By Emily Bary
Getty Images for TechCrunch
The wearables business has stumbled in recent years, but Fitbit thinks greater integration into the health care system can revive the industry.
With interest in fitness trackers waning, Fitbit Inc. /zigman2/quotes/202323205/composite FIT -0.16% has been on the hunt for new areas of growth. The company said last year that it would pivot its business more toward smartwatches, and it has been trying to partner within the health space in an attempt to move beyond device sales to consumers.
The transition hasn’t been easy, with shares down more than 70% from their 2015 IPO price of $20. Fitbit faces stiff competition in the smartwatch business, including from Apple Inc. /zigman2/quotes/202934861/composite AAPL -1.60% . And Stifel analyst Jim Duffy commented last month that while Fitbit’s health ventures are “conceptually intriguing,” he didn’t see how the company would be able to monetize them in the near future.
See also: Apple and Fitbit expected to boost sales of smartwatches and other wearables
Fitbit had an uncharacteristically muted presence at CES earlier this month, which Chief Executive James Park said was a reflection of the company’s new spring/fall product launch cycle rather than an effort to cut costs. During the conference, however, partner UnitedHealthcare announced that it would be working with glucose-monitoring firm DexCom Inc. /zigman2/quotes/201324608/composite DXCM -1.96% and an unnamed wearable manufacturing on a pilot program for diabetics. That mystery company is Fitbit, Park confirmed.
“We do want to diversify as a business and that’s where our health solutions business comes into play,” Park told MarketWatch during CES. “We’re very committed to growing what we call our non-device revenue, and that’s going to come from health solutions on the b-to-b side and also from services like Fitbit Coach,” a platform that delivers personalized workout advice.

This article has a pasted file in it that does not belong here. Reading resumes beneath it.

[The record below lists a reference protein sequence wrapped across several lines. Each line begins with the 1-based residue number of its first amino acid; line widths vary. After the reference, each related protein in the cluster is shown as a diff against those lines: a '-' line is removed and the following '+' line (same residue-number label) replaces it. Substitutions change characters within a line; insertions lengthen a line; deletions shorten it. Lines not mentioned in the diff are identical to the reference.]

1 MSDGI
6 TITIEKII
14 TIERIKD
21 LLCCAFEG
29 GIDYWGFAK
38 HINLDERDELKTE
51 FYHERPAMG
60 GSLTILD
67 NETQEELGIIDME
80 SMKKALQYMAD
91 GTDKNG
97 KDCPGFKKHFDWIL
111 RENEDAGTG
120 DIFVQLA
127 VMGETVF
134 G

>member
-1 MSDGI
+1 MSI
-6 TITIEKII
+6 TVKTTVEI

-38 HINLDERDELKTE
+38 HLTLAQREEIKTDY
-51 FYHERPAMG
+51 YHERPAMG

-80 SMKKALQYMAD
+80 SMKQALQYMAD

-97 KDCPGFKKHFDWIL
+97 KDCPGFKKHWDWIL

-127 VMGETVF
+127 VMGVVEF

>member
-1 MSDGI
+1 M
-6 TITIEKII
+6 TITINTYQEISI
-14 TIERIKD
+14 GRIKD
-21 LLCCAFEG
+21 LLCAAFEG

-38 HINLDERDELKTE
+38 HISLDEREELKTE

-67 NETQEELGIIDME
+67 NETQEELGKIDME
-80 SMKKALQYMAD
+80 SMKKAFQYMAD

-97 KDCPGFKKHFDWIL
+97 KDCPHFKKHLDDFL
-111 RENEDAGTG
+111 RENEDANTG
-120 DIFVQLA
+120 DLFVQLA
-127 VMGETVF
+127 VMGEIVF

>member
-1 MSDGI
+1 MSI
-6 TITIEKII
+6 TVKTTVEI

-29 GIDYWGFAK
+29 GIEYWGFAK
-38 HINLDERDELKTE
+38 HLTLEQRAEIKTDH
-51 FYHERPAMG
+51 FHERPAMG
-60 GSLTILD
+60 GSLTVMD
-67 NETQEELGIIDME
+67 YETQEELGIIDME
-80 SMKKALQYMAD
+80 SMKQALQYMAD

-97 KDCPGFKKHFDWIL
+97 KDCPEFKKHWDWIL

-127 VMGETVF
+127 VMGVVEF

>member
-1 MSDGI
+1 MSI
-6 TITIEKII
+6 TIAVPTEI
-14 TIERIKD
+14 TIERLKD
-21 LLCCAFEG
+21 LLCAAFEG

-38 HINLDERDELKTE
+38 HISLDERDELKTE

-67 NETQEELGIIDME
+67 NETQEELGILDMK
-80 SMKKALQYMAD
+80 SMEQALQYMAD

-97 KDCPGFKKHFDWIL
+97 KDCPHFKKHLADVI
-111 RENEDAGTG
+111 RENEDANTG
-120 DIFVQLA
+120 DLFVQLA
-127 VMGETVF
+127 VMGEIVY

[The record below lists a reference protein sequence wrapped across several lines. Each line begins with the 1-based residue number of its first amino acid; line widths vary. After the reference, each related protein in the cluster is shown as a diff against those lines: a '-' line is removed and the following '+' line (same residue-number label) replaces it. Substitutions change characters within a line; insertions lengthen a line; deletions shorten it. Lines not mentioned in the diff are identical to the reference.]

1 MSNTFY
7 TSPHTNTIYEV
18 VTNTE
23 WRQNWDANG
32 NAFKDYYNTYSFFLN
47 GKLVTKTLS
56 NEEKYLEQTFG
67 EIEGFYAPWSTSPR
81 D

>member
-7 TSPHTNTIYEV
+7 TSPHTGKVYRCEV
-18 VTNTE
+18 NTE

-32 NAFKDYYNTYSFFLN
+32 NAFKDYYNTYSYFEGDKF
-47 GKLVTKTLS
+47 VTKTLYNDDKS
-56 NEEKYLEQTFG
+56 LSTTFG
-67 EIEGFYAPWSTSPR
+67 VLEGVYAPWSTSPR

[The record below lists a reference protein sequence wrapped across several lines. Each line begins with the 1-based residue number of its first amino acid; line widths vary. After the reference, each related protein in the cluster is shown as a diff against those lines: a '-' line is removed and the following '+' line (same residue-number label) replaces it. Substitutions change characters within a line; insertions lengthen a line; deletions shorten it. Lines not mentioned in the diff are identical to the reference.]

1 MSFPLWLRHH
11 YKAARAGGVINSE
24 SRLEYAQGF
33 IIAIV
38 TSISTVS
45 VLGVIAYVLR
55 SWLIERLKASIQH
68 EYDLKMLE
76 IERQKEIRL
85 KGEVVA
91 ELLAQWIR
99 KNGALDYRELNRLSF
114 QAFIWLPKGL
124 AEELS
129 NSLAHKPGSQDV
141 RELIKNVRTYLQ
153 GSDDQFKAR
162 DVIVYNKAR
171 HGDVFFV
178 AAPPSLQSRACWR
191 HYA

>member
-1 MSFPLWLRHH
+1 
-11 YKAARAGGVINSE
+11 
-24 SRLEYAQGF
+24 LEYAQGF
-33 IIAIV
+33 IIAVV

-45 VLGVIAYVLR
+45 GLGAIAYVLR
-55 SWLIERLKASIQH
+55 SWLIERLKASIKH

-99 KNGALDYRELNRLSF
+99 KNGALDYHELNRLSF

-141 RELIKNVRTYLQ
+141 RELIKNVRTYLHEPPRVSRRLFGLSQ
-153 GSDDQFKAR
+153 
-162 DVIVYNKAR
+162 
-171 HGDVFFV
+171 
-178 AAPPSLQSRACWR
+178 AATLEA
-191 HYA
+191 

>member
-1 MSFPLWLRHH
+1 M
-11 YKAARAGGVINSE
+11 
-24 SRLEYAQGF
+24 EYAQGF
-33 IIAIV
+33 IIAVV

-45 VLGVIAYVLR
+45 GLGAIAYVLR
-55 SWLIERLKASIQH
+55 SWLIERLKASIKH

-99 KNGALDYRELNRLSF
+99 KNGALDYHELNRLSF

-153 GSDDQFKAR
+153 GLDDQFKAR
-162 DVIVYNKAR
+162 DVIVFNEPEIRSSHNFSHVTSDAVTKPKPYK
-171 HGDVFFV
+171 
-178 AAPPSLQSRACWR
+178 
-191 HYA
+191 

How wearable technology can transform health care
Around 12-15 million people use wearable technology for health care - a market that includes Fitbit, Apple, Samsung and LG. MarketWatch spoke to Kate McCarthy, a health-care analyst that manages a rare disease using an Apple Watch and a service dog.
On the enterprise side, Fitbit sells subsidized devices to businesses, as well as software that helps them manage their employee wellness programs. The latter presents an opportunity for a more recurring stream of revenue.
Don’t miss: More than half of companies have or might get you a Fitbit discount
We caught up with Park about the wearables landscape and his vision for the company as it seeks to become more enmeshed in the health care system. Excerpts of the conversation follow.
MarketWatch: Do you see yourself as moving more from fitness to health? Park: We won’t ever abandon the consumer business, because actually a lot of the reason we get involved in conversations with companies like UnitedHealth is because of our consumer brand. One of the biggest challenges that the health care ecosystem has is engaging consumers and making products that consumers actually want to use on a sustained basis. When’s the last time you logged into your hospital’s portal or got excited about something your insurance company gave you?